Calvin and Geneva

Discussion in 'Calvinism/Arminianism Debate' started by Rebel, Mar 20, 2015.

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  1. Rebel

    Rebel
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    The following is taken from the book, The Religious Bodies of America, by F.E. Mayer. This book is a historical and theological work; it is a book I used during my studies in church history and theology. It presents the facts about Calvin and Geneva, thus refuting the propaganda put forth by some here:

    "But by 1541 the moral conditions in Geneva had so deteriorated that Calvin was asked to return. Upon his return he established a plan of government in which the College of Pastors and the Consistorial Court of discipline, with himself at the head, aimed not only to direct the affairs of the city, but also to control the social life of its citizens. To all intents and purposes Geneva became a theocracy. After the execution of the anti-trinitarian Michael Servetus, the expulsion of the libertines, and violent clashes with those who opposed him, Calvin became the undisputed head of Reformed Protestantism."

    "In order to compel all citizens to live to the glory of God, Calvin in 1541 proposed a stringent system of church discipline, known as Ecclesiastical Ordinances. These were adopted by the city council and were made the civil law for Geneva. There was the closest possible relation between church and state in establishing a code of ethics and in forcing the Genevans to conform to this standard. The church was viewd as the conscience of the state. To fulfill her mission, God provided the ministry and the consistory, the former to function as an authoritative teaching office and the latter as an effective disciplining agency. The secular and spiritual authorities were viewed as the two arms working jointly to establish Christ's undisputed lordship in every area. This is usually called the Genevan theocracy... The state was the will of God in action, according to the council and direction of the consistory. Calvin was the undisputed head of the Genevan government, not, however, ex officio, but because of his recognized leadership in both the ecclesiastical and secular council."

    "It was Calvin's conviction that though Christ has fulfilled the Law, the basic principles of the Mosaic Law were not abrogated. This meant that he prescribed the punishment for such sins as blasphemy, adultery, and witchcraft on the basis of the Mosaic Law. Indeed, Calvin went beyond the law and established economic principles, introduced price control, and laid down specific rules for the choice of one's vocation and the discharge of one's obligations in it. In the various social relations the church carefully described the limits for everyone's conduct; for example, the church prescribed the menus for the various income groups; the style and color of dress. Card games and all luxury items were forbidden. In short, the private life of every citizen of Geneva was minutely prescribed and closely watched."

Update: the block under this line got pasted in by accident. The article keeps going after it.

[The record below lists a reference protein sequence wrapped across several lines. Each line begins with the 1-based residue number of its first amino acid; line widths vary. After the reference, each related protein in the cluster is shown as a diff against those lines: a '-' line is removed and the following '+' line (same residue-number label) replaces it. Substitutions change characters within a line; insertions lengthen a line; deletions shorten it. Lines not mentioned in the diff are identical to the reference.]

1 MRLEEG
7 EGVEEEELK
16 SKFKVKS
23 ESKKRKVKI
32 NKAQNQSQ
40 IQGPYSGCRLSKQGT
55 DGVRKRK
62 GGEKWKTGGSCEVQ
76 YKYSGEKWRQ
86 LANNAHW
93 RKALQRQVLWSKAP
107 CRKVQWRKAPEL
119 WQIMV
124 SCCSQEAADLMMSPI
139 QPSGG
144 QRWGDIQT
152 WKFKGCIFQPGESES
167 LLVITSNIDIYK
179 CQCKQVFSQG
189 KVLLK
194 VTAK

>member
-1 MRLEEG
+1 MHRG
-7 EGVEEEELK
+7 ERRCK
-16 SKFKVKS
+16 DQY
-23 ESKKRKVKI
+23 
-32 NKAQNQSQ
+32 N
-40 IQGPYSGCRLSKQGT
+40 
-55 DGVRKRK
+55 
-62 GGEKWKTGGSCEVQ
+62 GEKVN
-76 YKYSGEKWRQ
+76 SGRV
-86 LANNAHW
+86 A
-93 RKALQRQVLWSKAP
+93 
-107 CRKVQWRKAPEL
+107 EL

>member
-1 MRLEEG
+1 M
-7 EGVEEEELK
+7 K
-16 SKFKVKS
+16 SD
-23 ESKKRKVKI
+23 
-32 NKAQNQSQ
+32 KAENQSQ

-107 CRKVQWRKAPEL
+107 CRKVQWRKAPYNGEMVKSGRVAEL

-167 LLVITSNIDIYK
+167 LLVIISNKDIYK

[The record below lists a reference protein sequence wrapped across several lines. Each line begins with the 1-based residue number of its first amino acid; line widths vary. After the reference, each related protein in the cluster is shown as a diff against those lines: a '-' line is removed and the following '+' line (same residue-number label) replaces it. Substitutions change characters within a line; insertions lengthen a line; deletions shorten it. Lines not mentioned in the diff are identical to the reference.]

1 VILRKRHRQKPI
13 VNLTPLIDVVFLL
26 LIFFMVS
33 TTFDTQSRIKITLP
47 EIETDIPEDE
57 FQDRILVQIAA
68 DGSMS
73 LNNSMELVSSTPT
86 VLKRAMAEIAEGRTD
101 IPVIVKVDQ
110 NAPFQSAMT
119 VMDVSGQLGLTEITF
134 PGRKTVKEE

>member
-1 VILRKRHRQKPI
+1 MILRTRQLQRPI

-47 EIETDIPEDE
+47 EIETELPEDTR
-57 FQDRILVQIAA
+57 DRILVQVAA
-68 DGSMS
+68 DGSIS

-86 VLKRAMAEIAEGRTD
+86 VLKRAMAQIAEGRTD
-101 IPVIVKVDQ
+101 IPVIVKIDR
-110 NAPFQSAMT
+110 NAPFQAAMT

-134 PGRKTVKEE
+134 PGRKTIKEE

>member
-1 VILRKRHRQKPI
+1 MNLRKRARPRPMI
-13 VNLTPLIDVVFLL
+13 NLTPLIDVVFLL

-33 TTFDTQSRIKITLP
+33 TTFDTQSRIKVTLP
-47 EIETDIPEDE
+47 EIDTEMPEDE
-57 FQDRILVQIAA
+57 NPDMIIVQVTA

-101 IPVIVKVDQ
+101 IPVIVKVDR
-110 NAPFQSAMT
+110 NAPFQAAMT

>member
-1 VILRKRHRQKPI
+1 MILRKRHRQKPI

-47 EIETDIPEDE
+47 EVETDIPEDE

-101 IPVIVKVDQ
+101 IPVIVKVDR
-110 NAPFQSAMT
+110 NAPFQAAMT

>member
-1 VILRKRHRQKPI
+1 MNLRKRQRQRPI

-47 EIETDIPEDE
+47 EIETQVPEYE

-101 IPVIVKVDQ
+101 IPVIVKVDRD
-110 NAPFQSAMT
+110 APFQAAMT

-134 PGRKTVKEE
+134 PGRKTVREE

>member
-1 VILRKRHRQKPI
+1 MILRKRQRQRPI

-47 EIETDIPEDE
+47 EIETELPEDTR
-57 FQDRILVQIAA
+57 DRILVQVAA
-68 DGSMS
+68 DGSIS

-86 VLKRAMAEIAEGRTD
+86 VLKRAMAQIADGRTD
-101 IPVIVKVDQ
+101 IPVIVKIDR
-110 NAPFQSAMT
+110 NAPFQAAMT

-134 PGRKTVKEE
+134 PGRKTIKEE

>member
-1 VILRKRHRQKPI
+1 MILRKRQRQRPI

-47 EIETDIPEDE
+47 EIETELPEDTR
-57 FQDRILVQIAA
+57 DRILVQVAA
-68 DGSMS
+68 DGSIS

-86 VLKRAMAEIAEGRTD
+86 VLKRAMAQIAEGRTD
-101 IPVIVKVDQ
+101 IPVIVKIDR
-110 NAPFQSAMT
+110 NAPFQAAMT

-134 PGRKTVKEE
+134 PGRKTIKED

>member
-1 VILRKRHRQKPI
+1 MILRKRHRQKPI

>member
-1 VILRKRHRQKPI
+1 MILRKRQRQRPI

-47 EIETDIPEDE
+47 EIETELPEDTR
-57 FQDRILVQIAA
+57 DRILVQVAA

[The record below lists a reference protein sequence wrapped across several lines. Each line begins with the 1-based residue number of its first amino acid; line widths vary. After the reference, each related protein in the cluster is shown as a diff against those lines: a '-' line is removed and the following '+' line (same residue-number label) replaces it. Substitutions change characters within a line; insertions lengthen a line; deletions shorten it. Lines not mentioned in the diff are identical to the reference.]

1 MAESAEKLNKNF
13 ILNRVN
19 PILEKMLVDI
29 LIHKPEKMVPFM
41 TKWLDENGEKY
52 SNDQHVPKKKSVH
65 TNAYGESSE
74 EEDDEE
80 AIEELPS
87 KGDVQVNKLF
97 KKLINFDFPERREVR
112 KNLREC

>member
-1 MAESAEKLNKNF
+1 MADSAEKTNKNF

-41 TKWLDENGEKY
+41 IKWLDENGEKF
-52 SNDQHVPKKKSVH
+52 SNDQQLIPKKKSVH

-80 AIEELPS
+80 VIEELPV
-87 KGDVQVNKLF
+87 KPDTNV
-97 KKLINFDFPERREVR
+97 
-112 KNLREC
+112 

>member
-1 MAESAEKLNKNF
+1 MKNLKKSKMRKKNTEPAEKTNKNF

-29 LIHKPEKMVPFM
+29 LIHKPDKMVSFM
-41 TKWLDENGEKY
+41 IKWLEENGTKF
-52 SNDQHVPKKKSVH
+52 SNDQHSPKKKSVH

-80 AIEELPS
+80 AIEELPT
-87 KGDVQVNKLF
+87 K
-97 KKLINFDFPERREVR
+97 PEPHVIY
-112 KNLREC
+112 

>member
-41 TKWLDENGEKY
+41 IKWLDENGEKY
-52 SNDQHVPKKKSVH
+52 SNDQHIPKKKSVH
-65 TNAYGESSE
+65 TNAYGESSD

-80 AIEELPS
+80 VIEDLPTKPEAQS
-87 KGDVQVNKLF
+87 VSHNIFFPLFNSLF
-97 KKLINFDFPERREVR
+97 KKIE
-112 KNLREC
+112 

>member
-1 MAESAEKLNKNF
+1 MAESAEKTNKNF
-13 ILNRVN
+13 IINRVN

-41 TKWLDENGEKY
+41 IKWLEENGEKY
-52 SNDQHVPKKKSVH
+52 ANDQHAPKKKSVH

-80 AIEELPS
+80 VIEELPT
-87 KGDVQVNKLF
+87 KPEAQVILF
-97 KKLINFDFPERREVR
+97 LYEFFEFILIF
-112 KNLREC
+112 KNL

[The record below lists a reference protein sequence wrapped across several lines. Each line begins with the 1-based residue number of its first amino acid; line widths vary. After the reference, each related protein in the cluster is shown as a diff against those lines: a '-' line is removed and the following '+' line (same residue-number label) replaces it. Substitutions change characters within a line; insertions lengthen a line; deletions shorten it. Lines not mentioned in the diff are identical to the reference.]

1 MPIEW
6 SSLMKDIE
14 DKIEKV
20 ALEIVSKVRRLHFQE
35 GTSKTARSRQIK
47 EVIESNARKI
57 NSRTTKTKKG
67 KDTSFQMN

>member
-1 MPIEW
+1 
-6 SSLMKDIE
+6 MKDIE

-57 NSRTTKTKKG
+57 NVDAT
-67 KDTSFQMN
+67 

"The punishments for the infractions of the Ecclesiastical Ordinances were extremely harsh. Within two years 58 persons were condemned to death, and 76 were exiled. This in a community of 20,000 inhabitants! During the pestilence of 1546, 34 women were burned at the stake on charges of having practiced sorcery. In two years 400 people were punished for laughing during the sermon or for dancing."
     
  2. Reformed

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    What a wonderful, unbiased author. A Lutheran who had great disdain for John Calvin.
     
    #2 Reformed, Mar 20, 2015
    Last edited by a moderator: Mar 20, 2015
  3. Squire Robertsson

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    I am closing this thread. As I have said before, threads of this nature do not speak to the basic theological debate. What most Baptists think of as Calvinism is a small subset of how the German, Swiss and Dutch Reformed and the Lutherans look at the term.
     
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